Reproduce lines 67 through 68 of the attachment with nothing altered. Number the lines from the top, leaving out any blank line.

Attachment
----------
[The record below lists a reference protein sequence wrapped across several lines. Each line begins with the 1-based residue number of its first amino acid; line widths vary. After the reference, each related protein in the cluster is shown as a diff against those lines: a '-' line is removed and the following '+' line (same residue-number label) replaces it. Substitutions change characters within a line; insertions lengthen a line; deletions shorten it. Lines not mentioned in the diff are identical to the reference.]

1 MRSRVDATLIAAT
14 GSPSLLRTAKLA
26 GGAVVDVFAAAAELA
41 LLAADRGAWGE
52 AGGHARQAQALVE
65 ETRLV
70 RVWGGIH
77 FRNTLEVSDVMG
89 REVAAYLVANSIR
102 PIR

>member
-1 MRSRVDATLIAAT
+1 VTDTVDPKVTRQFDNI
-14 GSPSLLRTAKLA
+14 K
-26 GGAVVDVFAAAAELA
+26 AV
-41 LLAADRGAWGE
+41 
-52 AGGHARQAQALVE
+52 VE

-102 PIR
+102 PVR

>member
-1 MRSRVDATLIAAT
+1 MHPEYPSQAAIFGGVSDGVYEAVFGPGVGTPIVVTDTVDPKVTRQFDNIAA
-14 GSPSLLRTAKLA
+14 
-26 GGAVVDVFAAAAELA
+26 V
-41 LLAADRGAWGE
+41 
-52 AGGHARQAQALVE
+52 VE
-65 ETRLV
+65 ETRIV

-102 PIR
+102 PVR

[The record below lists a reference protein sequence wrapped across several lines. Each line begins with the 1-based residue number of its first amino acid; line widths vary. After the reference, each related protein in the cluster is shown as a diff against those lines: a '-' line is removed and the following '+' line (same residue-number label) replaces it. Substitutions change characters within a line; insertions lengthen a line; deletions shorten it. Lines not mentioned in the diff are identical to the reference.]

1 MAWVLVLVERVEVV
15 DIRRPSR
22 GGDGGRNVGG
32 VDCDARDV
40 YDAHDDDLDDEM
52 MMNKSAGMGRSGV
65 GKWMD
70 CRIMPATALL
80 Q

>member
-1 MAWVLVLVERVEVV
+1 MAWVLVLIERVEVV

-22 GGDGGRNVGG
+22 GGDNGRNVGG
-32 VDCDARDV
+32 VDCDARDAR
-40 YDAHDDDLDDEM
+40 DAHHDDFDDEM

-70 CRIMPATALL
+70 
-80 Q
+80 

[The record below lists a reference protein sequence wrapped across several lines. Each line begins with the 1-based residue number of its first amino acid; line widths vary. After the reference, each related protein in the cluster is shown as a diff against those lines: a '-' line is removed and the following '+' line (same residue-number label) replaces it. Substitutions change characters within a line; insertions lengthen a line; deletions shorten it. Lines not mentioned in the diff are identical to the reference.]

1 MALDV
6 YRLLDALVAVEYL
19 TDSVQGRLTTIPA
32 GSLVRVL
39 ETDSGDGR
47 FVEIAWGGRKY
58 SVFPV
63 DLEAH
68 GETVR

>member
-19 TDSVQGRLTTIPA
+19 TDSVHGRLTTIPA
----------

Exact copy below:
32 GSLVRVL
39 ETDSGDGR